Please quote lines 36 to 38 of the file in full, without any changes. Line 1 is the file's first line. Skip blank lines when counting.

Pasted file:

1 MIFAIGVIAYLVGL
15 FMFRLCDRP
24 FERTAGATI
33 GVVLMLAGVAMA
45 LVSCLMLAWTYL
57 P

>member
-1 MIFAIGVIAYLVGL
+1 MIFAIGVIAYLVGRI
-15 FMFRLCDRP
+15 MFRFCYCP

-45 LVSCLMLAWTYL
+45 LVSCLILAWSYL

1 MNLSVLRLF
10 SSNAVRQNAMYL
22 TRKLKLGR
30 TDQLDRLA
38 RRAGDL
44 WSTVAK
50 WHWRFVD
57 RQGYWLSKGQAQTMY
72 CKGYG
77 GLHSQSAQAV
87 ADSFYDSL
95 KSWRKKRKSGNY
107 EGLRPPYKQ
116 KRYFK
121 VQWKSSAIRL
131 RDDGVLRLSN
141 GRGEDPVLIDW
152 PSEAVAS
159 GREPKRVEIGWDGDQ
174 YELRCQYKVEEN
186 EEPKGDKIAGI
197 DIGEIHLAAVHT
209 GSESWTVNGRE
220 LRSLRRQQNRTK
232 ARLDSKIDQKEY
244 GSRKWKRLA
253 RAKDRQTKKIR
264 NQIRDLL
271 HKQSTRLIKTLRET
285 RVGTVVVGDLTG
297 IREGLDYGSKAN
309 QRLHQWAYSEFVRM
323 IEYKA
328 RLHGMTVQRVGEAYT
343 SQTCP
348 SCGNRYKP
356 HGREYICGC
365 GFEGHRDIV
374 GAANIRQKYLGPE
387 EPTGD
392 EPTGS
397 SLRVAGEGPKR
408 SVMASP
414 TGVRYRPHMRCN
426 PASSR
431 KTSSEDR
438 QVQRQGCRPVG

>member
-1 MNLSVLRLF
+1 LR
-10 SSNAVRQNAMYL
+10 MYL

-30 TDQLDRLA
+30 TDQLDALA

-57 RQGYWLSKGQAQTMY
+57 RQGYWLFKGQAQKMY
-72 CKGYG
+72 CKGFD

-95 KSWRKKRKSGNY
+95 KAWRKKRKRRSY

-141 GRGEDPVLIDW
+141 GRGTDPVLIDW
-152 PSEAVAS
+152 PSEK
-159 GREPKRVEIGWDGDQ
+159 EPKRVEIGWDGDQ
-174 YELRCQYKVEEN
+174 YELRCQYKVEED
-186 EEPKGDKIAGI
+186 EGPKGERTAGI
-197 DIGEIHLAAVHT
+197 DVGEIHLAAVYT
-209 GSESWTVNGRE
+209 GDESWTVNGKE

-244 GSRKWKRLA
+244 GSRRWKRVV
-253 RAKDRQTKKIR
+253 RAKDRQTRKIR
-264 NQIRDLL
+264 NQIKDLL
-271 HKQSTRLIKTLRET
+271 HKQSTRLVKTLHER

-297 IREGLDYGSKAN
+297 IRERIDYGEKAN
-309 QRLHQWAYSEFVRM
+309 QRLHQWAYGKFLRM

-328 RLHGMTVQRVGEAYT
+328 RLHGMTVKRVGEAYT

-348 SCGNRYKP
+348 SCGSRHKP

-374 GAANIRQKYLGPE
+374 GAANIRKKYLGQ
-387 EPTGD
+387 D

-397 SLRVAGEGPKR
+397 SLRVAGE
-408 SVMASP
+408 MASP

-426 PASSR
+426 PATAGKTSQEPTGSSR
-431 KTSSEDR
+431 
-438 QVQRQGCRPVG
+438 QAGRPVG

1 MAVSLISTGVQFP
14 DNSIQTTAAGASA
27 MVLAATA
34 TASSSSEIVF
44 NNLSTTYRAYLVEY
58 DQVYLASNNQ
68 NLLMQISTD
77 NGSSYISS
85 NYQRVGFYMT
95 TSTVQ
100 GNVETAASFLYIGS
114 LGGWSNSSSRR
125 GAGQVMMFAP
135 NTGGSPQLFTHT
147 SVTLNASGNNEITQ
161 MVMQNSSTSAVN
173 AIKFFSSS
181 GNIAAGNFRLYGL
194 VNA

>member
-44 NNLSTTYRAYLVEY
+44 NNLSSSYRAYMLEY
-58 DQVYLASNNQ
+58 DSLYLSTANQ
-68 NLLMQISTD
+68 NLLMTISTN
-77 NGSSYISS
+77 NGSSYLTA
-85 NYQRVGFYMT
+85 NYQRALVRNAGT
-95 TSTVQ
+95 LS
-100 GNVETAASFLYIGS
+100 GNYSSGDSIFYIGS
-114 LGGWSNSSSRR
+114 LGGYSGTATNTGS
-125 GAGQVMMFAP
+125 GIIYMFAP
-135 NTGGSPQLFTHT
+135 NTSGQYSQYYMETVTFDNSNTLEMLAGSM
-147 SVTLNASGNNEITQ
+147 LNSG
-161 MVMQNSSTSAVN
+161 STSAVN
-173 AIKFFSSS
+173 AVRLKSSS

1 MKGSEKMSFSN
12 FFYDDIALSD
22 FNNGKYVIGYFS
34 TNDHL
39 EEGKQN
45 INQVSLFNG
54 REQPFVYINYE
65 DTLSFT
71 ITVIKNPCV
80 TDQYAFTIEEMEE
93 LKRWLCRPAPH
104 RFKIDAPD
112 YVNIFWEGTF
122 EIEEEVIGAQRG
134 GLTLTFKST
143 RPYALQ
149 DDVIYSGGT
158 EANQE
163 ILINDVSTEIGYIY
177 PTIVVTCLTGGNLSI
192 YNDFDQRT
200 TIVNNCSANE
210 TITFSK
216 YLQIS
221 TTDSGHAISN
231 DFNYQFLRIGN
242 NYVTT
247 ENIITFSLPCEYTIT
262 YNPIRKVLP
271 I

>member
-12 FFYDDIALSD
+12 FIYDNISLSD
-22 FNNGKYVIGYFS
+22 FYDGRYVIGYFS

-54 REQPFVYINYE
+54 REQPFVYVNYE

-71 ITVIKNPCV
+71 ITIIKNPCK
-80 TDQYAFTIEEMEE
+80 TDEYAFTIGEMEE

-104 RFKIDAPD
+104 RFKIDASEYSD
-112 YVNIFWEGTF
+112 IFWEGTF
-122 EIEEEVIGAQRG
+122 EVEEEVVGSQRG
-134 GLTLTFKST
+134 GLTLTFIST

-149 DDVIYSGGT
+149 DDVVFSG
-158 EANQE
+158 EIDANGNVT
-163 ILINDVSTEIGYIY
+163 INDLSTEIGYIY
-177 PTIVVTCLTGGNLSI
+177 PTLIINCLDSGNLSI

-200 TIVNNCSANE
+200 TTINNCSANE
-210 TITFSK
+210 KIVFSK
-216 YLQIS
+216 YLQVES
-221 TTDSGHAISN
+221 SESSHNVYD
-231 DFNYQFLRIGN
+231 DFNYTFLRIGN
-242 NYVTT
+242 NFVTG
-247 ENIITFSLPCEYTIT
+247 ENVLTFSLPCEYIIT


209 GSESWTVNGRE
220 LRSLRRQQNRTK
232 ARLDSKIDQKEY